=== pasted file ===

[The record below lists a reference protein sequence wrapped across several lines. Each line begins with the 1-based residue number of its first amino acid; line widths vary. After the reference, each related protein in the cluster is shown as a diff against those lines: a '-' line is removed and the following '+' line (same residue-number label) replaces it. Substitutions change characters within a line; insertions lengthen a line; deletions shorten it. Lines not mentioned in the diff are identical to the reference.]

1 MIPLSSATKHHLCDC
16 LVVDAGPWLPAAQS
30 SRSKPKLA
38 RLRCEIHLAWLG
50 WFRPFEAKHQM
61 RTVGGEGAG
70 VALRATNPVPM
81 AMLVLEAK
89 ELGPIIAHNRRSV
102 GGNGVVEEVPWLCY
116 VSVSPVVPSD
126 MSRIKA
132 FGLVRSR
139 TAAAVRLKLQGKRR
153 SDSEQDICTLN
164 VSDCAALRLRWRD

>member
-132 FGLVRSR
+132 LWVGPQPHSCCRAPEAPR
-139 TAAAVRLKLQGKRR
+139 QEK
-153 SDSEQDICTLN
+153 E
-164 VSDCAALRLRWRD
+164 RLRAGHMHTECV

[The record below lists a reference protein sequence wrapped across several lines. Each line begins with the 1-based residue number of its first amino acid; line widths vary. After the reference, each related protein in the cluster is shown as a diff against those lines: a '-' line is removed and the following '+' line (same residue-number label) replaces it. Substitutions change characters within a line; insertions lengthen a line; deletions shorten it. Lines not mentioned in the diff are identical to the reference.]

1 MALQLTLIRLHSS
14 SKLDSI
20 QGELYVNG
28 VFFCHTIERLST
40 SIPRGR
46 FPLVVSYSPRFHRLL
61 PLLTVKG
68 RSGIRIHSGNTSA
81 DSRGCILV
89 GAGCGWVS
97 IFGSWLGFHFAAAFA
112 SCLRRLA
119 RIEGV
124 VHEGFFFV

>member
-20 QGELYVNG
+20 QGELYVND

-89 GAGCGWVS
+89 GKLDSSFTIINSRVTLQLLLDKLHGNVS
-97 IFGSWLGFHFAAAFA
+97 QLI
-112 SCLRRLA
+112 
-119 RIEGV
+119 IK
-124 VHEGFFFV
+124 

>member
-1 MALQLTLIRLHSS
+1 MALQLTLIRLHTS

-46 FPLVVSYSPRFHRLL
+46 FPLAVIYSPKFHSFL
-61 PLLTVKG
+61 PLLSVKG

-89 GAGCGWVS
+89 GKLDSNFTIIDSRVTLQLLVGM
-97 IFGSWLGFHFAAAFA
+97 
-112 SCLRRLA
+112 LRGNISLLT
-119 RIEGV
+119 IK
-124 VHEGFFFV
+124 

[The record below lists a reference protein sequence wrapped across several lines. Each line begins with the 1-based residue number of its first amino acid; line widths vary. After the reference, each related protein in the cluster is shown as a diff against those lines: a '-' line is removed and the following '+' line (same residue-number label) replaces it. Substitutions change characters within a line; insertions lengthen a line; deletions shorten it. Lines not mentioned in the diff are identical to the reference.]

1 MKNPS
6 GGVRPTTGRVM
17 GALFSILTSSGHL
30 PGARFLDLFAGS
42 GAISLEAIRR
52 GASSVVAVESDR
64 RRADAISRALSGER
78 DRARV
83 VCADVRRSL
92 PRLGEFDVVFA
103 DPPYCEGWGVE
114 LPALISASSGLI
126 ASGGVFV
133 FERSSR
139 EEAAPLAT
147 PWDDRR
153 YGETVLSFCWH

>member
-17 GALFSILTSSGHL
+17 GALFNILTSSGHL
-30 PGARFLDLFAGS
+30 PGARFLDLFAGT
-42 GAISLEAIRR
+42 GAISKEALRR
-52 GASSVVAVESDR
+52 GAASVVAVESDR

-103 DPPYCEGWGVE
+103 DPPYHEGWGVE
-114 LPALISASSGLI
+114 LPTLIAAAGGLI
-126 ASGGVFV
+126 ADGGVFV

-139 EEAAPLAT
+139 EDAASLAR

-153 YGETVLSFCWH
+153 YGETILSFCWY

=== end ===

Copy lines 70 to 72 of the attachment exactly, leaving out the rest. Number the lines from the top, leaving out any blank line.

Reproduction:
-124 VHEGFFFV
+124 

[The record below lists a reference protein sequence wrapped across several lines. Each line begins with the 1-based residue number of its first amino acid; line widths vary. After the reference, each related protein in the cluster is shown as a diff against those lines: a '-' line is removed and the following '+' line (same residue-number label) replaces it. Substitutions change characters within a line; insertions lengthen a line; deletions shorten it. Lines not mentioned in the diff are identical to the reference.]